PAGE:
Eventually it dawned on me that I also had post-traumatic stress disorder. It came from a childhood that wasn’t happy after all, but was filled with emotional abuse from a wounded and angry mother. I realized that this was the engine that was driving my depression. The once-protective mechanism of being numb to my feelings was now preventing me from getting better. As a child, the only way I was able to survive and thrive was to float above my distress. To be connected with and aware of my feelings then would have assured paralysis, hopelessness, and failure. The messages that my emotions were sending me as a child were completely impossible for me to hear at the time, and thus became meaningless. They were trying to tell me to flee and run away, but I needed to stay connected with my mother to stay alive. Who else would have clothed, fed, and housed me? What an absurd and unmanageable situation, to be terrified and wanting to avoid my care-giver and life giver.

Luckily, I was good at school. Part of me knew that this was a route to salvation. I ignored my suffering and excelled in school, but in learning not to pay attention to my emotions, I had lost the use of a critical navigation system. I managed all right, going through the motions, up until the moment when I became a mother. Then I was faced with the choice of learning how to cope; or suffering, and through my own suffering, cause my children and my husband to suffer too.


Healing from depression and posttraumatic stress disorder involved finally reacting to the constant fire alarm in my head and my heart and recalibrating the dials so that my emotions are now an early warning system rather than a continuous blaring siren. It is hard—so hard—as my emotions are jumpy and skittish, and anxiety shoots up very easily in me. I have to accept that this is how I have been hard-wired, that feeling under threat for so long and from such a young age has taught my brain that the world is a dangerous place in which one must be vigilant and ready for life-defending action at any moment. Of course, this is not truly the case, but my poor old brainstem has been well trained by millions of interactions over thousands of days, and I have to be patient and gentle in retraining it.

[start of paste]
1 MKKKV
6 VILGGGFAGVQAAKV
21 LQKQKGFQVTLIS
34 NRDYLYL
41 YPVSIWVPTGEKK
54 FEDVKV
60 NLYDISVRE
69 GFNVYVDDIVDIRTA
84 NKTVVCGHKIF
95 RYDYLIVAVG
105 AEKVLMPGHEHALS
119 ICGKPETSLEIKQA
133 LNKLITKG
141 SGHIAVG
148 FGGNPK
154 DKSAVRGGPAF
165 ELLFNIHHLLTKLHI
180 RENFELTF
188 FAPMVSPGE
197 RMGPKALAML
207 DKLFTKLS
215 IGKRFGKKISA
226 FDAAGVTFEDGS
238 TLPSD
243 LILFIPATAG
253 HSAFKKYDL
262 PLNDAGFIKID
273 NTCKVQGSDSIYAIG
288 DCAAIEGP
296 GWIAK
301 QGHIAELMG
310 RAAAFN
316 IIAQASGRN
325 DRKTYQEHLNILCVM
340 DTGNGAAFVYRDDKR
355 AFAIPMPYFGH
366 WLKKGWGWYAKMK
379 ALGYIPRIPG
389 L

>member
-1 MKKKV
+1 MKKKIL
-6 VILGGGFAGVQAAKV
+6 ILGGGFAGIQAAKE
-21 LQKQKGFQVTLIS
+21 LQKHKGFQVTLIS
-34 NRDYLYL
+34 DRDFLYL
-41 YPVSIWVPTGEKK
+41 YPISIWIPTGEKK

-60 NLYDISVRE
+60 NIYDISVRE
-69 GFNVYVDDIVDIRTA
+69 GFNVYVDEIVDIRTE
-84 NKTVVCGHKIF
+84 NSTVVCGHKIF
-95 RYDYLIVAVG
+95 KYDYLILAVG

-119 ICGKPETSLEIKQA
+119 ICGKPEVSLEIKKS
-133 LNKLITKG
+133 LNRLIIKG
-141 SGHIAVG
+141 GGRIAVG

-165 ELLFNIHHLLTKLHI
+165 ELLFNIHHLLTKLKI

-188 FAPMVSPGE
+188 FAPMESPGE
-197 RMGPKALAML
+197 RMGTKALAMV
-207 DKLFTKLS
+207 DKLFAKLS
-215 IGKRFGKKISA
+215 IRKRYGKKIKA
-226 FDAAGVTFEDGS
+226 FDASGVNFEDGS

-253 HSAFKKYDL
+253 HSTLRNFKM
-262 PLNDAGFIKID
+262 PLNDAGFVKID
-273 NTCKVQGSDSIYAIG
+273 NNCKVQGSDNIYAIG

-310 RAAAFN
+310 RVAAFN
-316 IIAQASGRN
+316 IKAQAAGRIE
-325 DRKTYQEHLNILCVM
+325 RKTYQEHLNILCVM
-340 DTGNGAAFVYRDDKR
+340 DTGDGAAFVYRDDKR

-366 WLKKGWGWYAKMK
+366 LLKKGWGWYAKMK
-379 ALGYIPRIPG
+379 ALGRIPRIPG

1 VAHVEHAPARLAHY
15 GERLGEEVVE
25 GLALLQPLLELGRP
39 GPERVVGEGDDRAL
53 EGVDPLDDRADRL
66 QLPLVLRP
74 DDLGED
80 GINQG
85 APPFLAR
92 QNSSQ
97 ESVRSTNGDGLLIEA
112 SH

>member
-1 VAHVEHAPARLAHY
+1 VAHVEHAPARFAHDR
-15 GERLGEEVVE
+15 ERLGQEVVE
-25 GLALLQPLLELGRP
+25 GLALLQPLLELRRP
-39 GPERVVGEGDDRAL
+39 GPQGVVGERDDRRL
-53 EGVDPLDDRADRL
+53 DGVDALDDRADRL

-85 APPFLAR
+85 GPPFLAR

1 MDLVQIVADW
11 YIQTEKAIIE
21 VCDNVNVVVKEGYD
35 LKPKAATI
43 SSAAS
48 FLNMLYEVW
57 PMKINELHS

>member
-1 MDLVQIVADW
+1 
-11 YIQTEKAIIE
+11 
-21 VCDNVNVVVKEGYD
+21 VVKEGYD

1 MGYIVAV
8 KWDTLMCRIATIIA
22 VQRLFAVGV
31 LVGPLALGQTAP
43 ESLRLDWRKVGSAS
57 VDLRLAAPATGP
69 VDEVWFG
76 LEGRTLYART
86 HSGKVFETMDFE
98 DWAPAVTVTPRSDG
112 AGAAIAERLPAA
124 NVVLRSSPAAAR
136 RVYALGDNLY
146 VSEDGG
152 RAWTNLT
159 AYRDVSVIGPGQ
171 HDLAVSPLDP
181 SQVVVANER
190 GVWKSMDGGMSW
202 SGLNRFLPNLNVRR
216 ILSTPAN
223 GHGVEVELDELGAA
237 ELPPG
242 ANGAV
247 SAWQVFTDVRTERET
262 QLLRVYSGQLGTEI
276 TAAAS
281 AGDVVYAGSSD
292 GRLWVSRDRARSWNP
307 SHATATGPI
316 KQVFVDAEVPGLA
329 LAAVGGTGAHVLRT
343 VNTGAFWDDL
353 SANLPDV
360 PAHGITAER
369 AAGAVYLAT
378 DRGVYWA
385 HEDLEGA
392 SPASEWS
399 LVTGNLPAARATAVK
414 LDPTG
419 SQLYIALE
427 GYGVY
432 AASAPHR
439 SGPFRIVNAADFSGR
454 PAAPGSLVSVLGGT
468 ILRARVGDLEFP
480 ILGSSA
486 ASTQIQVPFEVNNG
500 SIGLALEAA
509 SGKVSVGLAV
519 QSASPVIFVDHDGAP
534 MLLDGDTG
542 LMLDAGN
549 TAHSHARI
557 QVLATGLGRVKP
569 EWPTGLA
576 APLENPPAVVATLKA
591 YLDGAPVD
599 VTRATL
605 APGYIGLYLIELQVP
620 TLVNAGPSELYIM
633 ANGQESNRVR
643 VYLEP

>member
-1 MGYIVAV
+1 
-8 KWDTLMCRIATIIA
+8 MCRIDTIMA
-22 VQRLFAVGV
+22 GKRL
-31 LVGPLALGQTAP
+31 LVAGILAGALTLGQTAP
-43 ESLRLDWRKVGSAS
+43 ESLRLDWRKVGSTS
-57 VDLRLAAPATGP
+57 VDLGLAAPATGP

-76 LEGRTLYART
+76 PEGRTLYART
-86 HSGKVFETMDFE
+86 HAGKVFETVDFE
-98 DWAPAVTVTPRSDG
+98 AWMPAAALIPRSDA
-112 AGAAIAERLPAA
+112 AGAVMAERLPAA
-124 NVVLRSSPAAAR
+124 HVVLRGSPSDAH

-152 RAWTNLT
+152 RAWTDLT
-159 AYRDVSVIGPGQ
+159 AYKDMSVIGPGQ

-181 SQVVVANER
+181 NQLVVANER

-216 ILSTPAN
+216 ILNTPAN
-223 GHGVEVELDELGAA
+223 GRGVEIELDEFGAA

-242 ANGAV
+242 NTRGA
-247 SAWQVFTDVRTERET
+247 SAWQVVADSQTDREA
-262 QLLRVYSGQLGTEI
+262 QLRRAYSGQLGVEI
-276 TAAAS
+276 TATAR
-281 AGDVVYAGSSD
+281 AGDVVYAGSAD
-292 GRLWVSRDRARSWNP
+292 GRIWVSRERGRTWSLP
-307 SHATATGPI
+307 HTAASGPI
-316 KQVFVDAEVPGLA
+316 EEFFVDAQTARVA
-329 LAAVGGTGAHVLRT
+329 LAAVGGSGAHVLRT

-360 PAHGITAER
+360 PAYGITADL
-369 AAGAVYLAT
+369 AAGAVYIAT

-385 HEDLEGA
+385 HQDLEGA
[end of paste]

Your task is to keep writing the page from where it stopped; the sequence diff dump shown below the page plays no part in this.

Through this process I have discovered a deeper level of compassion. It is a compassion rooted in the real world, and it includes myself. I realized that the compassion I used to have was detached and aloof. I was at the same time disconnected from patients yet overinvested in them. My aloofness and disconnectedness also caused a degree of social ineptitude and a lack of perception that made me capable at times of being a jerk to peers and co-workers. I am more self-possessed now and more genuinely connected with other people.

Readers might have noted that I have not yet mentioned the traditional response of the medical profession to depression and anxiety, antidepressants. I did take antidepressants when I was at my worst. I was grateful to have access to them because they took the edge off the worst moments. In the end, however, for me, it was neither necessary nor sufficient. I pay more attention now to literature criticizing the psychopharmaceutical industry that points out that antidepressants in clinical trials have a notorious and inconvenient rate of placebo response. It is regrettable to say, but in my personal case, my beloved profession did little to heal me. For this I credit my peer-support group and my therapist, both of which were critical to my getting better. In my wilder moments, I wish for therapists as skilled as my own on every city block, and that psychotherapy and emotional regulation be taught from the first day of medical school. I am so grateful because what I have healed from is so enormous, deep, and pervasive that when I look back, it seems nothing short of a miracle.

I do not wish to trivialize the illness of depression by minimizing the role of medication in my healing. In fact, the pain of depression was so terrible that it was the push I needed to face the painful truths in order to heal. I don’t know if I would have had the courage to go through the awful process of self-examination and self-confrontation in therapy if the torture of depression was not at my back, cattle-prodding me forward. It was a psychic agony that said to me, learn, or suffer. The way ahead was terrifying, hard work, and difficult, but the road behind was even more miserable. In this way I think that the depression fulfilled its purpose.

Physical pain is a message from the body that something is wrong, and so it was with my mental distress. I stopped walking on my broken leg and made the decisions to change my thoughts and behaviour and allow it to heal. I can now face the future with all of my human tools and faculties fully functioning, life is so much better for me and for my family than it might have been.

Theme: Physicians | Médecins

Stories in Family Medicine | Récits en médecine familiale [Internet] Mississauga ON: College of Family Physicians of Canada. 2008 --.




Copyright © 1996-2018 The College of Family Physicians of Canada